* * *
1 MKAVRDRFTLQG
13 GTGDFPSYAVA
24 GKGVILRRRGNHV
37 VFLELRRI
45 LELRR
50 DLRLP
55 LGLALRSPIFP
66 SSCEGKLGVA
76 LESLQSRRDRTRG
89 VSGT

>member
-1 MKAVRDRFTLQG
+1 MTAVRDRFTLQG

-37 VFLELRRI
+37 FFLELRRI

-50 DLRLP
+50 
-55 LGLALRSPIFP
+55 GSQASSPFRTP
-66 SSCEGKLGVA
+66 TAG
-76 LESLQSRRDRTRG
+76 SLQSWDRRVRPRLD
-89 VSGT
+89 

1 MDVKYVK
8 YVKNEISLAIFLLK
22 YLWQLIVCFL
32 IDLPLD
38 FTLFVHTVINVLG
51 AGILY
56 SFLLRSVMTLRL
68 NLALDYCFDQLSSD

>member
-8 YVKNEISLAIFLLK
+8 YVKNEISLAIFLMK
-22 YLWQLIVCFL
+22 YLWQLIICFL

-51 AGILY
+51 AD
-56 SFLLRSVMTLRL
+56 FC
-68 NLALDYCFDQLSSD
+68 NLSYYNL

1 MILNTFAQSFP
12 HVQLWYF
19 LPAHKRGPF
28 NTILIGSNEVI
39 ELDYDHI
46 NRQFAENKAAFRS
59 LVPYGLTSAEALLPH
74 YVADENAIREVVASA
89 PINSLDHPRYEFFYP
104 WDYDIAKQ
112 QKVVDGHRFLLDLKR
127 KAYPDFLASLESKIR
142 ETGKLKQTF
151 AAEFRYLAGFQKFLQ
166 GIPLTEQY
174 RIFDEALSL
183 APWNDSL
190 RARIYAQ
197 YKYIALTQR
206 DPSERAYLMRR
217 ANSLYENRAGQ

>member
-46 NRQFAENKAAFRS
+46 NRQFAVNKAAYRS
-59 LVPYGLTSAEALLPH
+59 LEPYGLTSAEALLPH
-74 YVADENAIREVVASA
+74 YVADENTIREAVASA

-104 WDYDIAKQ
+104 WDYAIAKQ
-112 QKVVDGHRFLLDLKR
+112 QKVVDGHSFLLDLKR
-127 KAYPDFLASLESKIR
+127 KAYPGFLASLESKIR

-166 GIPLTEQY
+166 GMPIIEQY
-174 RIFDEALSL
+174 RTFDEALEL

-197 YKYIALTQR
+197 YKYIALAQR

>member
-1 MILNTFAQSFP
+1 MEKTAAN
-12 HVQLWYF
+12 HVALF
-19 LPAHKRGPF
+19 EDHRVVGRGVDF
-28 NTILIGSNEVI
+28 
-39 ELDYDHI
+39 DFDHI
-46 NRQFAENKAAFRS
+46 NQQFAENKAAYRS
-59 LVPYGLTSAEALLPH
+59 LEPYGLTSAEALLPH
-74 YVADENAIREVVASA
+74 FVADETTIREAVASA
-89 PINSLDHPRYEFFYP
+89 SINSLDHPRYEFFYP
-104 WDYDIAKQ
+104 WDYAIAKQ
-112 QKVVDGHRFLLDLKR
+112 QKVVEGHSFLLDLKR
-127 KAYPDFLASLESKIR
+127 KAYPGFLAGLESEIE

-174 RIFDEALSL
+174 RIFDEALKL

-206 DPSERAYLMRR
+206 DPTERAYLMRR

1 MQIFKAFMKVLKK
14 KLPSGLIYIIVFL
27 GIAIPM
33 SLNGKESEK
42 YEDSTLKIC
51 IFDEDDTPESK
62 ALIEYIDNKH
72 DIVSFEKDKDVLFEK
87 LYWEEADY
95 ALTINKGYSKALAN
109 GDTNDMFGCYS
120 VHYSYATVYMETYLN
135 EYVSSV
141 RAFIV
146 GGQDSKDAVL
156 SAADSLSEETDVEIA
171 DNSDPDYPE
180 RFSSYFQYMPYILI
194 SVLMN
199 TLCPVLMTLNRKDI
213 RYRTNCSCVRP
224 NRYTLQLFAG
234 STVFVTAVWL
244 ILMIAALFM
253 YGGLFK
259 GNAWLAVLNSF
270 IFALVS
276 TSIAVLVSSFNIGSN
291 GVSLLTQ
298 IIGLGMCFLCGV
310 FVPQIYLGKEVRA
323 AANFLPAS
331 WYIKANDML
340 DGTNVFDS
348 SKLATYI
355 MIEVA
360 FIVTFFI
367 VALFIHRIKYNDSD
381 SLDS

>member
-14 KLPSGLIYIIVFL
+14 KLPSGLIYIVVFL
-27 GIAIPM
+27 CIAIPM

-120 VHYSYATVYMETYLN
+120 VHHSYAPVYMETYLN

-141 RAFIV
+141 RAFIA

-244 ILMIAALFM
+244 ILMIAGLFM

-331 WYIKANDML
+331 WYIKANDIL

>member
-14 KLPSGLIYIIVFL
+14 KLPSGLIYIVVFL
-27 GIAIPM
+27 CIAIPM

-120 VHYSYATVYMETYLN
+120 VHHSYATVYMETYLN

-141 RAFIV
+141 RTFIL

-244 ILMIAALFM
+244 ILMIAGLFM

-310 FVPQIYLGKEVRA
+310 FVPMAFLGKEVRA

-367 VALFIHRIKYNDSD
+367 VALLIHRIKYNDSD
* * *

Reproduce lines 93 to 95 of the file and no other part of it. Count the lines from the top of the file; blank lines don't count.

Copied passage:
+28 
-39 ELDYDHI
+39 DFDHI